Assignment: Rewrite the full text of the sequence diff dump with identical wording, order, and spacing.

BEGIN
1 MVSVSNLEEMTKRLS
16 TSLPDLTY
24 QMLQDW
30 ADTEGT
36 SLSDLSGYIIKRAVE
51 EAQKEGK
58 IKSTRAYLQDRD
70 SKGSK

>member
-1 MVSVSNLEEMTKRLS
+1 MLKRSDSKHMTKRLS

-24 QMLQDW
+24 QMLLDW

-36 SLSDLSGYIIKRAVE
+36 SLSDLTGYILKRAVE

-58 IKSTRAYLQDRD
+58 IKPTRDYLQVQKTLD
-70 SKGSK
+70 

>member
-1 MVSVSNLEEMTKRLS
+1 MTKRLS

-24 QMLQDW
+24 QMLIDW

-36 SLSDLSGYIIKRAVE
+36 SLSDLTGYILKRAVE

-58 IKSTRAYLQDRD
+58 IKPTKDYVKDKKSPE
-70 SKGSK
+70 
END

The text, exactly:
1 MVSVSNLEEMTKRLS
16 TSLPDLTY
24 QMLQDW
30 ADTEGT
36 SLSDLSGYIIKRAVE
51 EAQKEGK
58 IKSTRAYLQDRD
70 SKGSK

>member
-1 MVSVSNLEEMTKRLS
+1 MLKRSDSKHMTKRLS

-24 QMLQDW
+24 QMLLDW

-36 SLSDLSGYIIKRAVE
+36 SLSDLTGYILKRAVE

-58 IKSTRAYLQDRD
+58 IKPTRDYLQVQKTLD
-70 SKGSK
+70 

>member
-1 MVSVSNLEEMTKRLS
+1 MTKRLS

-24 QMLQDW
+24 QMLIDW

-36 SLSDLSGYIIKRAVE
+36 SLSDLTGYILKRAVE

-58 IKSTRAYLQDRD
+58 IKPTKDYVKDKKSPE
-70 SKGSK
+70 